requests to the sharded Redis servers and wait for a response. Can you write a version
of get_shard_results() that uses threads to fetch results from all shards in parallel?
Now that we have all of the results from all of the queries, we only need to re-sort our
results so that we can get an ordering on all of the results that we fetched. This isn’t
terribly complicated, but we have to be careful about numeric and non-numeric sorts,
handling missing values, and handling non-numeric values during numeric sorts. Our
function for merging results and returning only the requested results is shown in the
In order to handle sorting properly, we needed to write two function to convert data
returned by Redis into values that could be consistently sorted against each other.
You’ll notice that we chose to use Python Decimal values for sorting numerically. This
is because we get the same sorted results with less code, and transparent support for
handling infinity correctly. From there, all of our code does exactly what’s expected:
we fetch the results, prepare to sort the results, sort the results, and then return only
those document IDs from the search that are in the requested range.
Now that we have a version of our SORT-based search that works across sharded
Redis servers, it only remains to shard searching on ZSET-based sharded indexes.
Like a SORT-based search, handling searching for ZSET-based search requires running
our queries against all shards, fetching the scores to sort by, and merging the results properly. We’ll go through the same steps that we did for SORT-based search in this section:
search on one shard, search on all shards, and then merge the results.
To search on one shard, we’ll wrap the chapter 7 search_and_zsort() function on
ZSETs, fetching the results and scores from the cached ZSET in the next listing.
Compared to the SORT-based search that does similar work, this function tries to keep
things simple by ignoring the returned results without scores, and just fetches the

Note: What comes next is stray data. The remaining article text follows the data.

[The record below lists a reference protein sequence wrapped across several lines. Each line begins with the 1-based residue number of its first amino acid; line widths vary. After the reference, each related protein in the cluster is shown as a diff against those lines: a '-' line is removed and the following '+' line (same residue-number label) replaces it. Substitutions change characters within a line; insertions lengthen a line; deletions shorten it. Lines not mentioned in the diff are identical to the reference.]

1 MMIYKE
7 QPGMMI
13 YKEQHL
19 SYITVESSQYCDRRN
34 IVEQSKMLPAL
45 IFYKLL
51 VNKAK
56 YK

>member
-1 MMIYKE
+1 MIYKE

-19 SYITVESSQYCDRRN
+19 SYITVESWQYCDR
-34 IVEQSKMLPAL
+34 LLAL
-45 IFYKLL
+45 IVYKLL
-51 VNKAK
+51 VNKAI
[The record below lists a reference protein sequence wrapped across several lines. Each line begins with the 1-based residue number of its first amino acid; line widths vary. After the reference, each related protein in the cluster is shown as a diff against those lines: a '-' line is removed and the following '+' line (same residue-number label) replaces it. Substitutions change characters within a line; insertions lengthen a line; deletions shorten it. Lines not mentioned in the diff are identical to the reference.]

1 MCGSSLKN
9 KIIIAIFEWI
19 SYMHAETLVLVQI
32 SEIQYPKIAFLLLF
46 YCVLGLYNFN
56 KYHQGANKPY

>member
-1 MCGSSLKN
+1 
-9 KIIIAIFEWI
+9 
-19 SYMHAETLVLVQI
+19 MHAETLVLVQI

results with scores directly from the cached ZSET. Because we have our scores already
as floating-point numbers for easy sorting, we’ll combine the function to search on all
shards with the function that merges and sorts the results.
As before, we’ll perform searches for each shard one at a time, combining the
results. When we have the results, we’ll sort them based on the scores that were
returned. After the sort, we’ll return the results to the caller. The function that implements
this is shown next.
With this code, you should have a good idea of the kinds of things necessary for handling
sharded search queries. Generally, when confronted with a situation like this, I
find myself questioning whether it’s worth attempting to scale these queries in this
way. Given that we now have at least working sharded search code, the question is easier
to answer. Note that as our number of shards increase, we’ll need to fetch more
and more data in order to satisfy our queries. At some point, we may even need to delegate
fetching and merging to other processes, or even merging in a tree-like structure.
At that point, we may want to consider other solutions that were purpose-built
for search (like Lucene, Solr, Elastic Search, or even Amazon’s Cloud Search).
Now that you know how to scale a second type of search, we really have only covered
one other problem in other sections that might reach the point of needing to be scaled.
Let’s take a look at what it would take to scale our social network from chapter 8.